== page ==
The New York State legislature has agreed on a bill that will eliminate the terms sodomy and deviate sexual intercourse from state law, according to the statewide gay rights group Empire State Pride Agenda. A three-way agreement among the assembly, senate, and governor on Thursday cleared the way for a vote in both chambers. "This agreement will mean the last vestiges of New York's sorry history of stigmatizing homosexuality will be wiped off the books," said Alan Van Capelle, ESPA's executive director.
For decades, New York has categorized sexual assaults as either rape or sodomy. By definition, the crime of rape arises out of "sexual intercourse," while the crime of sodomy arises out of "deviate sexual intercourse," defined by statute to include both oral and anal sex. Advocates for crime victims and gay rights have long objected to this terminology. "It has been excruciating for a woman who has been raped to...[have to] read in the papers, sign complaints, and testify on the stand that she was 'sodomized' or subjected to 'deviate sexual intercourse'--these words only exacerbate the trauma of the assault and have kept some victims from pressing forward," said Susan Xenarios, director of the St. Luke's-Roosevelt Hospital Crime Victims Treatment Center and cochair of the Downstate Coalition for Crime Victims.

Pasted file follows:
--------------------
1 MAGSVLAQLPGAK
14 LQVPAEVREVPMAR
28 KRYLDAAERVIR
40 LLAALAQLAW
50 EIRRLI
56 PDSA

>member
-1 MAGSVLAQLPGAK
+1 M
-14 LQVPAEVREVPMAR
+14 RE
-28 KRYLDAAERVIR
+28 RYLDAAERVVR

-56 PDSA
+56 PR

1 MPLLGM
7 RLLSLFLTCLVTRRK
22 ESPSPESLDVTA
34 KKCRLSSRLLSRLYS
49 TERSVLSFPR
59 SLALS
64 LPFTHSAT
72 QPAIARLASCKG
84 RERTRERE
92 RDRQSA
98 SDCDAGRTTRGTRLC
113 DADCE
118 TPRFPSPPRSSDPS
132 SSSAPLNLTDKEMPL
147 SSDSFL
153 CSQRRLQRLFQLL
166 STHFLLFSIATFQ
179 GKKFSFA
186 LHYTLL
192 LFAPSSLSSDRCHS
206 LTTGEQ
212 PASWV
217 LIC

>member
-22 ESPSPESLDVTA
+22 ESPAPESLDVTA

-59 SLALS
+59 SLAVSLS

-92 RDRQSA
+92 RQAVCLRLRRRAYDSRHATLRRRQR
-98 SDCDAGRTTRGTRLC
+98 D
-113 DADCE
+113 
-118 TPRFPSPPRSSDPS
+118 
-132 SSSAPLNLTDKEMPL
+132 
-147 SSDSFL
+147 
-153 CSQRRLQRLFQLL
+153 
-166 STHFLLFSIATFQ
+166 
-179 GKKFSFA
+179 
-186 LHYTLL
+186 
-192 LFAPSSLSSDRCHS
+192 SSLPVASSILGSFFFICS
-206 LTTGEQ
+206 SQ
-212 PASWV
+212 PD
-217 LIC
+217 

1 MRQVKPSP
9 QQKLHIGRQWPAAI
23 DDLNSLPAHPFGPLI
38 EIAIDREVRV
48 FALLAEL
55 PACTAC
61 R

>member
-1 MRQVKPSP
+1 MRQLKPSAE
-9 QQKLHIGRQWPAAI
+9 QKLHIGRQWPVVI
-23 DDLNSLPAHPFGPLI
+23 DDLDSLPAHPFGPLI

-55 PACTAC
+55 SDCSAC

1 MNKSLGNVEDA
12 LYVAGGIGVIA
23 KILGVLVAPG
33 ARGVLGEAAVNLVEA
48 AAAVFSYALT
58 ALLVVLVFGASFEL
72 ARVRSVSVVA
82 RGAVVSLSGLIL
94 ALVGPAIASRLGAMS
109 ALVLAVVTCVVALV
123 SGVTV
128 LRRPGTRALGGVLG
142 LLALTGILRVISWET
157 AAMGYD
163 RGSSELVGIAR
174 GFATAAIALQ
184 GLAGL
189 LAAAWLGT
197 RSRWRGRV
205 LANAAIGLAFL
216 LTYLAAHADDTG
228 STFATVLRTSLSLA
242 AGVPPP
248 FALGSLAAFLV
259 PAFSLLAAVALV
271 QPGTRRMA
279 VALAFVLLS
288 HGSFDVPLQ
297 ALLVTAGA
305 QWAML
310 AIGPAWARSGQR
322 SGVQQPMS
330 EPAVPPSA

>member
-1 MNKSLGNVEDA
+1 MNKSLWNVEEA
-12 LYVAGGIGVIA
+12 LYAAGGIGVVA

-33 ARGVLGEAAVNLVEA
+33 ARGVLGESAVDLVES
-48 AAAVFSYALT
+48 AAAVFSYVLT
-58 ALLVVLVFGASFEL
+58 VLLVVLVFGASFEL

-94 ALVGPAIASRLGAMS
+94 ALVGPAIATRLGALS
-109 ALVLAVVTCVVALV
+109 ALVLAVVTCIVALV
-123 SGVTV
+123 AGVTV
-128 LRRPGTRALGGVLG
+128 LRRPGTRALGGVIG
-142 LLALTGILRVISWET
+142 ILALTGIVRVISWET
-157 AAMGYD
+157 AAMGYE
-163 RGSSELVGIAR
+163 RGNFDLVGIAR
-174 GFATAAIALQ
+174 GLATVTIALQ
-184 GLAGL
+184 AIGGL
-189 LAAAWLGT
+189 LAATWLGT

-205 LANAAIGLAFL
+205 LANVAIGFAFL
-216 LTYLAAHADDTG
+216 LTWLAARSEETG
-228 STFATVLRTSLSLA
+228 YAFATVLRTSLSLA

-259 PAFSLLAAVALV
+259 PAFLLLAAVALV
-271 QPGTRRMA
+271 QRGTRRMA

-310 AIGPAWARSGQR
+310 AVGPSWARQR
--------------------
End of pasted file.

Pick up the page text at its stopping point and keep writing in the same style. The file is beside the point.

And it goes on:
Gay rights advocates say that because of the common misinterpretation of the biblical story of Sodom and Gomorrah, most people associate the term sodomy with gay sex, when in fact the overwhelming majority of sodomy charges in New York involve oral sexual assaults by men against women. "No longer will any New Yorker read in the papers that a victim has been 'sodomized,' with all the misunderstanding and antigay baggage that term comes with," said Matt Foreman, executive director of the National Gay and Lesbian Task Force.
Under the new law, the current crimes of sodomy in the first, second, and third degrees will be renamed "criminal sexual act" in the first, second, and third degrees. The punishments for these offenses remain unchanged. The new law also includes replacing the phrase "deviate sexual intercourse" with "oral sexual conduct" or "anal sexual conduct."